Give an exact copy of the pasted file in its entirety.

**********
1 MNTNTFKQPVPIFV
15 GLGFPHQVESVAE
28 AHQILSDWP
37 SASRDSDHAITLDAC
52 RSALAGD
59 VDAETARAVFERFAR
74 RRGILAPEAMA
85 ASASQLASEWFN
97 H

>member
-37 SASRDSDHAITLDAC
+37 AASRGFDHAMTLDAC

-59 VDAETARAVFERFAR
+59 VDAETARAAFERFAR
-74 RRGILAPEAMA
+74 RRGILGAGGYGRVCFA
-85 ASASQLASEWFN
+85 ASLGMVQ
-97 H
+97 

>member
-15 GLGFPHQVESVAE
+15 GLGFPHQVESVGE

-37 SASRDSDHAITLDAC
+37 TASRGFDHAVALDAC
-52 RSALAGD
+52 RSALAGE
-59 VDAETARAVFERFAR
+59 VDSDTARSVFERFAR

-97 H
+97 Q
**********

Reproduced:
1 MNTNTFKQPVPIFV
15 GLGFPHQVESVAE
28 AHQILSDWP
37 SASRDSDHAITLDAC
52 RSALAGD
59 VDAETARAVFERFAR
74 RRGILAPEAMA
85 ASASQLASEWFN
97 H

>member
-37 SASRDSDHAITLDAC
+37 AASRGFDHAMTLDAC

-59 VDAETARAVFERFAR
+59 VDAETARAAFERFAR
-74 RRGILAPEAMA
+74 RRGILGAGGYGRVCFA
-85 ASASQLASEWFN
+85 ASLGMVQ
-97 H
+97 

>member
-15 GLGFPHQVESVAE
+15 GLGFPHQVESVGE

-37 SASRDSDHAITLDAC
+37 TASRGFDHAVALDAC
-52 RSALAGD
+52 RSALAGE
-59 VDAETARAVFERFAR
+59 VDSDTARSVFERFAR

-97 H
+97 Q